If I consider my average daily targets to be:

  1. 8 hours of sleep
  2. 1 hour of housework and household admin
  3. 1 hour of personal hygiene, shopping and food preparation
  4. 3 hours of creative work
  5. 90 minutes of work related research/training
  6. 90 minutes of non-work related reading
  7. 2 hours of socialising
  8. 90 minutes of exercise
  9. 30 minutes of meditation
  10. 2 hours of relaxation (including TV)
  11. 1 hour of travel.

Then if I plan out the rough periods of my day then I get:

Morning from 6:30 – 11:30
Afternoon from 11:30 – 5:30 (includes the extra ‘random’ hour)
Evening 5:30 – 10:30

Each of these period will look something like:

Morning from 6:30 – 11:30

Catching up with Debbie
Housework and a short walk to my health club for a swim and relax in the sauna
Breakfast at my favourite beach cafe
A short period of socialising with family and cafe regulars
60 minutes of research followed by 30 minutes of relaxation and reading
Another longer walk with some body weight exercises on the promenade benches
15 minutes Vipassana Meditation and more housework

Afternoon from 11:30 – 5:30 (includes the extra ‘random’ hour)

A solid 90 minute block of creative work
A 60 minute lunch while watching a conference video
15 minutes Yoga Nidra meditation and a few body weight exercises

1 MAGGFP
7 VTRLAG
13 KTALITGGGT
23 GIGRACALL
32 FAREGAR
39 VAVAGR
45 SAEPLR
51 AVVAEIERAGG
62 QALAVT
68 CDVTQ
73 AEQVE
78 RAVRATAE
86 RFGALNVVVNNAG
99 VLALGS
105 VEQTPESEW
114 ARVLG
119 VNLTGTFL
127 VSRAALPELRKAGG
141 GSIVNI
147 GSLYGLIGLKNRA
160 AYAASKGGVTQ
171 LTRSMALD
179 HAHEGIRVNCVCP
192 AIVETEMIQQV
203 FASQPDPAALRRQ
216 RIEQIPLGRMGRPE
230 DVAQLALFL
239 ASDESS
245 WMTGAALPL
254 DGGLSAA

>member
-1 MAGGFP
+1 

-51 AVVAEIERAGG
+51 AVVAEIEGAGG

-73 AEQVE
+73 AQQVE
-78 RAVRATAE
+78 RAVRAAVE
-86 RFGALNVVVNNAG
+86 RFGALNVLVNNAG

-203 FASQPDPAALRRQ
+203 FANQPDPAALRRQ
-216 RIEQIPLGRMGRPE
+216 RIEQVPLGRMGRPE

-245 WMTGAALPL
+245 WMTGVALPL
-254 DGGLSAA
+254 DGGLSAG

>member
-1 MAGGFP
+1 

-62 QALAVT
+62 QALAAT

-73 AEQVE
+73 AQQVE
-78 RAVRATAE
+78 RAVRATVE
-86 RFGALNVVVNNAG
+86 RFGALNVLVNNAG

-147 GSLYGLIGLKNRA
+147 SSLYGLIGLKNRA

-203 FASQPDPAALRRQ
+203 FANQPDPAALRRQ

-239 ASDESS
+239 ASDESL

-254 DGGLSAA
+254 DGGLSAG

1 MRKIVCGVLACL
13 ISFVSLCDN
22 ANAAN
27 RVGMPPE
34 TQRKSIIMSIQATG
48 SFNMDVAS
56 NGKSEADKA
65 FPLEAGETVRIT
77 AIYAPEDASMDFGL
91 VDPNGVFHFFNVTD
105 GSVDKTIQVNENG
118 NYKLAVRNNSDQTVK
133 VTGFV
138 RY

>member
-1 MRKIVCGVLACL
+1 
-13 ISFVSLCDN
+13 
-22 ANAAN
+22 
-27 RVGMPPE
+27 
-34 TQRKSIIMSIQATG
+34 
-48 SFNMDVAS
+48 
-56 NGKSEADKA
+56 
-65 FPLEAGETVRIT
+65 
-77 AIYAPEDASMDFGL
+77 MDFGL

Another 60 minute block of work
A short cycle to Caffe Nero for 60 minutes of non-fiction reading

Evening 5:30 – 10:30

30 minutes Catching up with Debbie and the kids
60 minutes scanning RSS feeds and social media for news/research to read tomorrow
30 minutes family dinner and then washing up
60 minute evening walk into town and fresh food shopping
60 minutes family TV time
60 minutes relaxing in the bath and fiction reading

Sleep 10:30 – 6:30

Of course no day will ever look like this in reality, sometimes I will be working in the local office, which means a 90 minute commute and lots of meetings, other times I will be doing a big supermarket shop, still others a long walk, or an evening out.  The general principal of seeking balance still applies. 

I’m also able to multi-task physical and mental work, for example I can listen to podcasts and audiobooks while driving, walking, cycling or doing housework, I can watch conference videos or attend audio conferences while on my exercise bike and eating lunch.

I wrote this post while on hospital duty, looking after Jennie who’s currently taking a nap.  This illustrates nicely the impossibility of planning my day as described above, but also demonstrates how the idea of balance works.  I still spent my morning following the pattern described, took exercise and relaxation breaks while at the hospital and enjoyed a mix of exercise, relaxation and housework in the evening after visiting time ended.  The photo is of Cleveleys beach, just a short hop from the hospital, Debbie and I enjoyed a lovely brunch at the beach front ‘Cafe Cove’ yesterday.